Minster claims there's been "intimidation" over Bellringer row
4:47pm 16th December 2016
(Updated 4:56pm 16th December 2016)
York Minster says bellringers who've offered to step in to help the cathedral have suffered intimidation on social media and in the local media.
In a statement from The Chapter of York they also claim at least one member has been threatened with legal action.
They say despite this, they're still exploring options for the ringing at Christmas and hope those wanting to volunteer will be able to approach them without the fear of intimidation.
The Minster statement in full also goes over the details of why this situation happened which were reported in the media back in September.
The Chapter of York is required by the law of the land and Church of England national policy to take its safeguarding responsibilities seriously.
The Church of England’s Practice Guidance: Responding to Serious Situations Relating to Church Officers states that a serious safeguarding situation may relate to a church officer (someone who is paid/unpaid) who has:
Behaved in a way that has or may have harmed a child or adult;
Possibly committed a criminal offence against or related to a child or adult; or
Behaved towards a child or adult or presented him or herself in a way that indicates they may pose a risk to children or adults.
Earlier this summer, it was necessary for Chapter to take action relating to a member of the bell ringing band on safeguarding grounds. The matter dates back to 1999/2000 and 2014 when an individual was the subject of a police investigation into allegations of indecent assault against young girls. The 2014 allegations were the subject of a multi-agency investigation involving the police, social services and the Church of England’s safeguarding authorities.
The case went to court in December 2015. The judge decided that no sanction would be imposed and the person concerned made certain undertakings.
In line with the Church’s guidance and national law, Chapter commissioned a detailed risk assessment of the individual to decide whether or not Chapter’s safeguarding requirements for children would be fully met if the person was reinstated.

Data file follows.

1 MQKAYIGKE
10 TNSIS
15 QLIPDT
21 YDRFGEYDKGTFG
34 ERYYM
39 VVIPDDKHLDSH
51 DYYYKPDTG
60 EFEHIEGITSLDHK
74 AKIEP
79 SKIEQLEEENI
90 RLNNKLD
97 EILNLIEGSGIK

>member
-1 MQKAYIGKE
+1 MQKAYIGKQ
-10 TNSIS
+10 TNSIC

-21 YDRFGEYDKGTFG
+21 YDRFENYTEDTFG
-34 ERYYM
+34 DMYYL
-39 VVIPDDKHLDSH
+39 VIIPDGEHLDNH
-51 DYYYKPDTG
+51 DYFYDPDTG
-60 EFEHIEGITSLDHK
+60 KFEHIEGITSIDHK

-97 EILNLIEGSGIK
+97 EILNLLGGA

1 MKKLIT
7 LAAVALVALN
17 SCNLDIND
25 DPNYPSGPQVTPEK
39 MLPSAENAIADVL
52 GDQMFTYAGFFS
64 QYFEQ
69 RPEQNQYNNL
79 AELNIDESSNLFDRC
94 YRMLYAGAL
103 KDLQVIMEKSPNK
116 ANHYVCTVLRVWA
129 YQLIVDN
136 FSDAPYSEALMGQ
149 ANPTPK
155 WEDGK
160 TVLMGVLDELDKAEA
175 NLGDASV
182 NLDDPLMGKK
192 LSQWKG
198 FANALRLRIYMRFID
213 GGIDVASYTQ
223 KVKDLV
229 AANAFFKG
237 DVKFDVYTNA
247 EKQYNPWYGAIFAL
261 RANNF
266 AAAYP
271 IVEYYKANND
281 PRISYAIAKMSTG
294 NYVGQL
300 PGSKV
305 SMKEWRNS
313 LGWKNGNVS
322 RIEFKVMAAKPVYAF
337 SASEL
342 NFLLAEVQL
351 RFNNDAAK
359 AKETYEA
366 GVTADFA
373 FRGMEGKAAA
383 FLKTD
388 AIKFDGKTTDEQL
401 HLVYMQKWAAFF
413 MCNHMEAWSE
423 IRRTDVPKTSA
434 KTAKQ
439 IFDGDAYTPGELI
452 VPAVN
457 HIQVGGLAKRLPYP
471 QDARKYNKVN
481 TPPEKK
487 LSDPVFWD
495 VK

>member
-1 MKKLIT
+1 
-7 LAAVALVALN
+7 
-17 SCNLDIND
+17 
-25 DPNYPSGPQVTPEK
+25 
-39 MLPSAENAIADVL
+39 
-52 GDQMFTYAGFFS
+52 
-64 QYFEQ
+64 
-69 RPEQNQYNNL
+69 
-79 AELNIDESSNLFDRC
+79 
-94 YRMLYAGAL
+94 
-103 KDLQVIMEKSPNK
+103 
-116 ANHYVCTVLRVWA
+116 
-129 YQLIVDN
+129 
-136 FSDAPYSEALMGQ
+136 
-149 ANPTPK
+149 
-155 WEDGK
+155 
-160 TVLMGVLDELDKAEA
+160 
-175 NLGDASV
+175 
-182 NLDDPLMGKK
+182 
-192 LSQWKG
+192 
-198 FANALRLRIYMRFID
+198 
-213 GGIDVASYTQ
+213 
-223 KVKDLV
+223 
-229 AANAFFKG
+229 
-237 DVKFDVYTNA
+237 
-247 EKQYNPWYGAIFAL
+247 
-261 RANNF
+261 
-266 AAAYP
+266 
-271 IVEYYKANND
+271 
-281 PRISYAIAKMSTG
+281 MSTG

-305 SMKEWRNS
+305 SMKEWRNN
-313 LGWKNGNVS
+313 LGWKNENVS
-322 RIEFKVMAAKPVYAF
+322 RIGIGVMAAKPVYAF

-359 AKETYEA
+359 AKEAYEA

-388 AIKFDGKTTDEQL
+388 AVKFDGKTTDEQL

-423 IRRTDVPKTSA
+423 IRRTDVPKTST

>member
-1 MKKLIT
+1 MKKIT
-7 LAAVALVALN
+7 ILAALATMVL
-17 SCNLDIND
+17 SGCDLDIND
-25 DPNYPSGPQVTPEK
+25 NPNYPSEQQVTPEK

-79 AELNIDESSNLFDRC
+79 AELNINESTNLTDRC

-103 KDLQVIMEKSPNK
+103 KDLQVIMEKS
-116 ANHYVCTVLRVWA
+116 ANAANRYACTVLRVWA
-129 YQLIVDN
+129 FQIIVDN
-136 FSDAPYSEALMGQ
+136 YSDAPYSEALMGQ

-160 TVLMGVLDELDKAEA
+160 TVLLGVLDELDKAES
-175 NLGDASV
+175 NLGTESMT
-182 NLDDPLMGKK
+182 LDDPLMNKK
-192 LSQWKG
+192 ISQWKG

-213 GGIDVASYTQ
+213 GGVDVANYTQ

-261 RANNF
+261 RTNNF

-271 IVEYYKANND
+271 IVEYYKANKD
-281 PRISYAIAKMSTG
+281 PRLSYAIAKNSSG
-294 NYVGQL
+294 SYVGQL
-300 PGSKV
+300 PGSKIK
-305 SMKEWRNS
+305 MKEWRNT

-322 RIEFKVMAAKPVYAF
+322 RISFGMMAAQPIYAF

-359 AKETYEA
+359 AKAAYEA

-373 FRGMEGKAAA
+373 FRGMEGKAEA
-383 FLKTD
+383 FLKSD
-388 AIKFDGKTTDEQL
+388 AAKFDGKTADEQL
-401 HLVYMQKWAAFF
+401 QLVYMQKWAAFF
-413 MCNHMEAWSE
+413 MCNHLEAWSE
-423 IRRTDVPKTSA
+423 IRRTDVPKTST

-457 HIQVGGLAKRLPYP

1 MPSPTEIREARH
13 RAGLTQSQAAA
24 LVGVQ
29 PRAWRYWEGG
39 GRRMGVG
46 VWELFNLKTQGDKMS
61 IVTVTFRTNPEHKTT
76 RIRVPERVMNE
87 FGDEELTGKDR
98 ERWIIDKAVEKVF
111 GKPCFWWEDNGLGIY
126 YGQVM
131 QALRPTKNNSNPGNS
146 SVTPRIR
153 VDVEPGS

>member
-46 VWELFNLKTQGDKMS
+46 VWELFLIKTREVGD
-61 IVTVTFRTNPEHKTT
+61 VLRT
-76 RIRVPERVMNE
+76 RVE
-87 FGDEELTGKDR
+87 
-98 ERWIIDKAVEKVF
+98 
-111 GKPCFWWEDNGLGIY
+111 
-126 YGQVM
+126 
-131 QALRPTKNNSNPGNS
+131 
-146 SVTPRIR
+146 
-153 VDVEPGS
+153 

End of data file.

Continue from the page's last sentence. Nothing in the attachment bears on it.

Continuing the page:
Following a detailed review of the matter and with guidance from national agencies, Chapter felt that the person presented an ongoing risk and that the potential severity of the risk meant they could not be reinstated.
This decision was not accepted by the bell ringing team.
There was a reluctance to recognise the Minster’s concerns despite briefings with staff including our safeguarding officer. This culminated in Chapter’s decision to disband the team in October.
Bell ringing leaders from other parts of the county and country have been in contact to explore options for ringing in the next few days and months. We have also been approached by individuals keen to help and who are supportive of the action Chapter has taken.
However we have learned that many of these kind people have been subjected to intimidation on social media and in the local press. At least one member of the clergy who has offered to help has been threatened with legal action.
Given the Church’s recent history and safeguarding concerns now emerging in other sectors, the Chapter of York remains resolute that it will maintain the highest standards of welfare and safeguarding for all.
Chapter’s strong preference had been to remain silent on these matters to protect the privacy of those affected.
Given the ongoing interest, however, Chapter has felt it necessary to make this statement.
We are exploring options for ringing at Christmas. As we continue to do this, we hope that people will be able to approach us impartially and without fear of intimidation.
A news item on the York Minster Society of Change Ringers website says they will willingly ring the Minster bells for all Christmas services if asked to do so by the Dean and Chapter. This can be a temporary arrangement until difficulties are worked out in 2017 they say.
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